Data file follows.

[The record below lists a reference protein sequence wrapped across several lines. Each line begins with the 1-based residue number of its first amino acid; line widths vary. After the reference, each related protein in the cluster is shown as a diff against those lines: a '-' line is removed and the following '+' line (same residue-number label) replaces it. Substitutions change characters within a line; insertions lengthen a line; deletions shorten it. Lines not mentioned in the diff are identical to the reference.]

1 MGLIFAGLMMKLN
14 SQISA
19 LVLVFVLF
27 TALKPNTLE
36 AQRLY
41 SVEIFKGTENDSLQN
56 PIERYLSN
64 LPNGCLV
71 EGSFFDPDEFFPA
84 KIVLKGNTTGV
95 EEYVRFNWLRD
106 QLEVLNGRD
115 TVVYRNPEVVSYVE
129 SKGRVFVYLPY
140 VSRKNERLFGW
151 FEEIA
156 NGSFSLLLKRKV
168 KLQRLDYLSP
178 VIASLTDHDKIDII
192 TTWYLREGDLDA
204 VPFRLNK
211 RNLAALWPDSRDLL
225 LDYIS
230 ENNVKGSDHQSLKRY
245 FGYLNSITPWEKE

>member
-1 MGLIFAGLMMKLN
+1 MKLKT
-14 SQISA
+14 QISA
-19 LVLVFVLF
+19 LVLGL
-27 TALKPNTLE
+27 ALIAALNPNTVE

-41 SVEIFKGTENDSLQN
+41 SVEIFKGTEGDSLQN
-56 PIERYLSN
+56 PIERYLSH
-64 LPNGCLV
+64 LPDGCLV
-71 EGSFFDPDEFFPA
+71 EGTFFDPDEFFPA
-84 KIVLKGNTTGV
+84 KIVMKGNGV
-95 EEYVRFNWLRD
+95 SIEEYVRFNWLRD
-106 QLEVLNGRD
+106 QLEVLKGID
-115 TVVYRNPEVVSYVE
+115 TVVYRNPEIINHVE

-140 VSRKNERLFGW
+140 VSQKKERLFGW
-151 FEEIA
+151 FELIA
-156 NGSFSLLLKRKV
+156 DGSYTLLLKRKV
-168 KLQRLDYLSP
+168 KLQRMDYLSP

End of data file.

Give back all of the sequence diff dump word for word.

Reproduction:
[The record below lists a reference protein sequence wrapped across several lines. Each line begins with the 1-based residue number of its first amino acid; line widths vary. After the reference, each related protein in the cluster is shown as a diff against those lines: a '-' line is removed and the following '+' line (same residue-number label) replaces it. Substitutions change characters within a line; insertions lengthen a line; deletions shorten it. Lines not mentioned in the diff are identical to the reference.]

1 MGLIFAGLMMKLN
14 SQISA
19 LVLVFVLF
27 TALKPNTLE
36 AQRLY
41 SVEIFKGTENDSLQN
56 PIERYLSN
64 LPNGCLV
71 EGSFFDPDEFFPA
84 KIVLKGNTTGV
95 EEYVRFNWLRD
106 QLEVLNGRD
115 TVVYRNPEVVSYVE
129 SKGRVFVYLPY
140 VSRKNERLFGW
151 FEEIA
156 NGSFSLLLKRKV
168 KLQRLDYLSP
178 VIASLTDHDKIDII
192 TTWYLREGDLDA
204 VPFRLNK
211 RNLAALWPDSRDLL
225 LDYIS
230 ENNVKGSDHQSLKRY
245 FGYLNSITPWEKE

>member
-1 MGLIFAGLMMKLN
+1 MKLKT
-14 SQISA
+14 QISA
-19 LVLVFVLF
+19 LVLGL
-27 TALKPNTLE
+27 ALIAALNPNTVE

-41 SVEIFKGTENDSLQN
+41 SVEIFKGTEGDSLQN
-56 PIERYLSN
+56 PIERYLSH
-64 LPNGCLV
+64 LPDGCLV
-71 EGSFFDPDEFFPA
+71 EGTFFDPDEFFPA
-84 KIVLKGNTTGV
+84 KIVMKGNGV
-95 EEYVRFNWLRD
+95 SIEEYVRFNWLRD
-106 QLEVLNGRD
+106 QLEVLKGID
-115 TVVYRNPEVVSYVE
+115 TVVYRNPEIINHVE

-140 VSRKNERLFGW
+140 VSQKKERLFGW
-151 FEEIA
+151 FELIA
-156 NGSFSLLLKRKV
+156 DGSYTLLLKRKV
-168 KLQRLDYLSP
+168 KLQRMDYLSP